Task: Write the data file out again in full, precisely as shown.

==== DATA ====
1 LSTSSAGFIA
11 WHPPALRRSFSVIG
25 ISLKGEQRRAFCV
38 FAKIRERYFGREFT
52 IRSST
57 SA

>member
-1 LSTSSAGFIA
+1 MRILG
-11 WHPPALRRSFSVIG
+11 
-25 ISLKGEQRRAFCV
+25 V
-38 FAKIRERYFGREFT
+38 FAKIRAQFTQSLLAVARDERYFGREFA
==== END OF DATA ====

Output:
1 LSTSSAGFIA
11 WHPPALRRSFSVIG
25 ISLKGEQRRAFCV
38 FAKIRERYFGREFT
52 IRSST
57 SA

>member
-1 LSTSSAGFIA
+1 MRILG
-11 WHPPALRRSFSVIG
+11 
-25 ISLKGEQRRAFCV
+25 V
-38 FAKIRERYFGREFT
+38 FAKIRAQFTQSLLAVARDERYFGREFA